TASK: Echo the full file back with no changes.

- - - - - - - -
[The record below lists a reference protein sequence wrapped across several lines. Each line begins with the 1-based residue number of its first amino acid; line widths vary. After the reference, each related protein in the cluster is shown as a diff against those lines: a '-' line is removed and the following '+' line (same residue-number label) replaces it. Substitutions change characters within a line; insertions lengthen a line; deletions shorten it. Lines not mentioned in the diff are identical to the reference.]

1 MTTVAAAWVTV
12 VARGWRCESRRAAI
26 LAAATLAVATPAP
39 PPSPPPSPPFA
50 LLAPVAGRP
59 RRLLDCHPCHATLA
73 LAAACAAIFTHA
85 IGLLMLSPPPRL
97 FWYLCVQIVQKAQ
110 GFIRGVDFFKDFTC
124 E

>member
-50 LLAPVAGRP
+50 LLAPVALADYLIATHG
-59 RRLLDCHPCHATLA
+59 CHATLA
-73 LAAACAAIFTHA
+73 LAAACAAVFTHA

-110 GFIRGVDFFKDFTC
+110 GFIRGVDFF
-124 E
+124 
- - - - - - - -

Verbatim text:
[The record below lists a reference protein sequence wrapped across several lines. Each line begins with the 1-based residue number of its first amino acid; line widths vary. After the reference, each related protein in the cluster is shown as a diff against those lines: a '-' line is removed and the following '+' line (same residue-number label) replaces it. Substitutions change characters within a line; insertions lengthen a line; deletions shorten it. Lines not mentioned in the diff are identical to the reference.]

1 MTTVAAAWVTV
12 VARGWRCESRRAAI
26 LAAATLAVATPAP
39 PPSPPPSPPFA
50 LLAPVAGRP
59 RRLLDCHPCHATLA
73 LAAACAAIFTHA
85 IGLLMLSPPPRL
97 FWYLCVQIVQKAQ
110 GFIRGVDFFKDFTC
124 E

>member
-50 LLAPVAGRP
+50 LLAPVALADYLIATHG
-59 RRLLDCHPCHATLA
+59 CHATLA
-73 LAAACAAIFTHA
+73 LAAACAAVFTHA

-110 GFIRGVDFFKDFTC
+110 GFIRGVDFF
-124 E
+124 